ShareThis Page
Hampton/Shaler

Medical marijuana ordinance passed by Hampton Council

| Thursday, Nov. 29, 2018, 12:30 p.m.
File photo

Hampton Township Council passed several ordinances at its Nov. 28 voting meeting, including the medical marijuana ordinance.

Public hearings were advertised and held for this and all ordinances.

The medical marijuana ordinance is being addressed by municipalities and communities throughout the state in response to Pennsylvania passing the Medical Marijuana Act 2016, Act 16, said Martin Orban, land use administrator for Hampton Township.

Several modifications required by Allegheny County Planning Agency have been made since its previous draft, such as references to buffer yards per the township’s zoning ordinance, and adding language from the state’s medical marijuana act, among other editing items, said Orban.

The Hampton ordinance would apply to dispensary and grower applicants. There have been no applicants for such in Hampton as of yet, said Orban

Hampton can address where a dispensary and grower would be located in regards to zoning. It’s the state that regulates how the business is handled.

“You can’t handle a marijuana business any different than a pharmacy,” said Orban, referencing potential dispensaries.

Like pharmacies, dispensaries can be zoned in a neighborhood and/or commercial zoning district. The ordinance, which can be found via the township website, provides for certain regulations regarding location.

Growers may be zoned in an industrial district.

Medical offices and clinics are currently permitted in highway commercial as well as pharmacies, which also are permitted in neighborhood commercial, according to an earlier township strategic planning meeting. Manufacturers are currently permitted in light and heavy Industrial zoning districts. Agricultural operations, including greenhouses and similar structures, are currently permitted in Conservation B districts.

As far as making additional regulations to the ordinance, Orban noted municipalities can make regulations more strict than state legislations, but just not less.

Township council also voted approval of a fireworks ordinance at last week’s meeting. Orban said this is a new ordinance to the township as the state recently passed that consumer fireworks can be sold in the state. Thus, municipalities are able to create their own ordinance.

Regulations of both permanent and temporary consumer fireworks facilities are addressed in the ordinance.

A more stringent version of the township’s forestry ordinance was also passed. Among other provisions, this is meant to preserve, protect, replace and properly maintain trees within the Township of Hampton to aid in the stabilization of soil by the prevention of erosion and sedimentation.

Orban said recent public comment on forestry and timber harvesting was taken into account and township’s legal representative provided amendments in regard to that.

Specifically, it included “if any application is submitted … within three years of the date of approval of a timber harvesting permit under this ordinance, then the application under the applicable zoning and land use ordinance shall be reviewed as if the property was in the same condition as it were immediately prior to the approval of the timber harvesting permit.”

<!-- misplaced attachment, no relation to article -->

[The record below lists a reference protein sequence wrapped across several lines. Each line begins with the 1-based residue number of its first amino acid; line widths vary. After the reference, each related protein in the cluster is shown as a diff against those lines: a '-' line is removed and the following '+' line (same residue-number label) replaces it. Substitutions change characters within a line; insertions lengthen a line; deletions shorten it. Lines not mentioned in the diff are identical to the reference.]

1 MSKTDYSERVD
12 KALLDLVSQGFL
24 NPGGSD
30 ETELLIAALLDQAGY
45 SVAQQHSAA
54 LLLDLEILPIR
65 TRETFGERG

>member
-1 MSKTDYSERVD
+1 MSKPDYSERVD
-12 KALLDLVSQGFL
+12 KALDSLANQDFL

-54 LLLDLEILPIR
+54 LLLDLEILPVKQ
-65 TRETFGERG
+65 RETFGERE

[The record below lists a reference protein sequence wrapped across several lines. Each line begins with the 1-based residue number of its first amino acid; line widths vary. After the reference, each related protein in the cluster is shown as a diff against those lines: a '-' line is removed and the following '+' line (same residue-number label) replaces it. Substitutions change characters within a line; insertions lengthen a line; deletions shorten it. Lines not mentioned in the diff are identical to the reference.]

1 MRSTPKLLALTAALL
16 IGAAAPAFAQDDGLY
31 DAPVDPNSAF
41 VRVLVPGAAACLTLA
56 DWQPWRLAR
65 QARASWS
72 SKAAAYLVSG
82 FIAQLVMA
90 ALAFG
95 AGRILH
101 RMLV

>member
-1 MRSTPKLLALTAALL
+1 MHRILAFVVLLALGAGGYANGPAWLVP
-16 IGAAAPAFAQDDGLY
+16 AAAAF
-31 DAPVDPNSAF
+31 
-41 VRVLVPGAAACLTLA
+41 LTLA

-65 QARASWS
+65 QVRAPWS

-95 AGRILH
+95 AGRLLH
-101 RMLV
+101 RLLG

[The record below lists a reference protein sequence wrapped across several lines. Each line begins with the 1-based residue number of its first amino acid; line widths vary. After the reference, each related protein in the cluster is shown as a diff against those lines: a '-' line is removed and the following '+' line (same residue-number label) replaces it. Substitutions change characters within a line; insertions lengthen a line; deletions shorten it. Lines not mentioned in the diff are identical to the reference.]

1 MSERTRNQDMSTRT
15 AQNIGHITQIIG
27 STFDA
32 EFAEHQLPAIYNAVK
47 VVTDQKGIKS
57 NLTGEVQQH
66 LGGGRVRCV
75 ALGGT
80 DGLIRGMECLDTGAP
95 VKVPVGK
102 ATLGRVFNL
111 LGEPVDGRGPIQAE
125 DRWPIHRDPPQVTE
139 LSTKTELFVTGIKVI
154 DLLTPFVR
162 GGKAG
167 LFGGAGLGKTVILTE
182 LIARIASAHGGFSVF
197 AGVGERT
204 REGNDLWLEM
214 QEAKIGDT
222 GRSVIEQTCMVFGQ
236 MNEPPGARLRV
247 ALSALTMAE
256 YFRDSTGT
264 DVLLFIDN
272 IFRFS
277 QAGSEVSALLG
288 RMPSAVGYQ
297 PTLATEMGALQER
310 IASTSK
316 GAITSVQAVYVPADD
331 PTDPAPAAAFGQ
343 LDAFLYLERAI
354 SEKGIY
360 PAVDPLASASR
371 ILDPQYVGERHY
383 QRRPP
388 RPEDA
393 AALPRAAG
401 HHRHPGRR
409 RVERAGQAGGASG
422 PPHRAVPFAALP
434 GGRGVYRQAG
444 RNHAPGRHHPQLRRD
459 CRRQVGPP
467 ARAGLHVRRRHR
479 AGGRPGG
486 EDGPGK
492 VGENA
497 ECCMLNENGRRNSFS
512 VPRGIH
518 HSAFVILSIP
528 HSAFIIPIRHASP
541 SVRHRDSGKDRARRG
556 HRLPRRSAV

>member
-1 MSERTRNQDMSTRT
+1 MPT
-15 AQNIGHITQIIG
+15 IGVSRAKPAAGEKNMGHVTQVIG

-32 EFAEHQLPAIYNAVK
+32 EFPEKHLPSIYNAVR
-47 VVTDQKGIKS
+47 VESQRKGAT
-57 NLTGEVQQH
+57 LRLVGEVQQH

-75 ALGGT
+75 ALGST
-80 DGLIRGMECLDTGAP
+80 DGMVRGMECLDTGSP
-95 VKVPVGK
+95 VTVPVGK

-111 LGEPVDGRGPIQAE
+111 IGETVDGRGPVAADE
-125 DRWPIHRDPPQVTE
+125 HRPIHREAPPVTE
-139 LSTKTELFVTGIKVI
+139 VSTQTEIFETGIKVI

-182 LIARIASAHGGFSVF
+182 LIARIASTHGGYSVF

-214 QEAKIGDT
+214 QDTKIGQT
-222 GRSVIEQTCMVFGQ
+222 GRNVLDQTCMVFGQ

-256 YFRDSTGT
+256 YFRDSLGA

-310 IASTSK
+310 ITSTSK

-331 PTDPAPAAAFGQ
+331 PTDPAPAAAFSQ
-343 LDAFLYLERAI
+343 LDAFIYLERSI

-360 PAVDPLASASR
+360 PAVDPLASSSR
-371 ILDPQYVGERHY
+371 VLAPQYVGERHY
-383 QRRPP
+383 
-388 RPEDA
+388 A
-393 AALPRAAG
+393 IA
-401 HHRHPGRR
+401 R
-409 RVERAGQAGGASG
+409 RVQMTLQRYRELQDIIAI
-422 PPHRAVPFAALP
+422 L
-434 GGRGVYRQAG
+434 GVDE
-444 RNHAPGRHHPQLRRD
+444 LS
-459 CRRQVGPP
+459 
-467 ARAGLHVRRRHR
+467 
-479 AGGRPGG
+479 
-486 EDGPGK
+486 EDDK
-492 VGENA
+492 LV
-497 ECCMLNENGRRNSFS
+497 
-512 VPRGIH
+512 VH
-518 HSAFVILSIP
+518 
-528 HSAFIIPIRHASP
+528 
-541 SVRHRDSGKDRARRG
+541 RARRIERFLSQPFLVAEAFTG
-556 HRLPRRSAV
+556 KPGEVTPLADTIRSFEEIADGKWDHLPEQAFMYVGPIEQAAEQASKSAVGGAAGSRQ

The ordinance also provides “the right to harvest trees is exercised with due regard for the protection of the physical property of adjacent landowners,” among other things, according to the ordinance.

Finally, a stormwater ordinance management plan was also passed, which is a mandated update of the stormwater ordinance by Allegheny County, said Orban.

All ordinances can be accessed via the township website at www.hampton-pa.org.

Natalie Beneviat is a Tribune-Review contributor.

TribLIVE commenting policy

You are solely responsible for your comments and by using TribLive.com you agree to our Terms of Service.

We moderate comments. Our goal is to provide substantive commentary for a general readership. By screening submissions, we provide a space where readers can share intelligent and informed commentary that enhances the quality of our news and information.

While most comments will be posted if they are on-topic and not abusive, moderating decisions are subjective. We will make them as carefully and consistently as we can. Because of the volume of reader comments, we cannot review individual moderation decisions with readers.

We value thoughtful comments representing a range of views that make their point quickly and politely. We make an effort to protect discussions from repeated comments either by the same reader or different readers

We follow the same standards for taste as the daily newspaper. A few things we won't tolerate: personal attacks, obscenity, vulgarity, profanity (including expletives and letters followed by dashes), commercial promotion, impersonations, incoherence, proselytizing and SHOUTING. Don't include URLs to Web sites.

We do not edit comments. They are either approved or deleted. We reserve the right to edit a comment that is quoted or excerpted in an article. In this case, we may fix spelling and punctuation.

We welcome strong opinions and criticism of our work, but we don't want comments to become bogged down with discussions of our policies and we will moderate accordingly.

We appreciate it when readers and people quoted in articles or blog posts point out errors of fact or emphasis and will investigate all assertions. But these suggestions should be sent via e-mail. To avoid distracting other readers, we won't publish comments that suggest a correction. Instead, corrections will be made in a blog post or in an article.

click me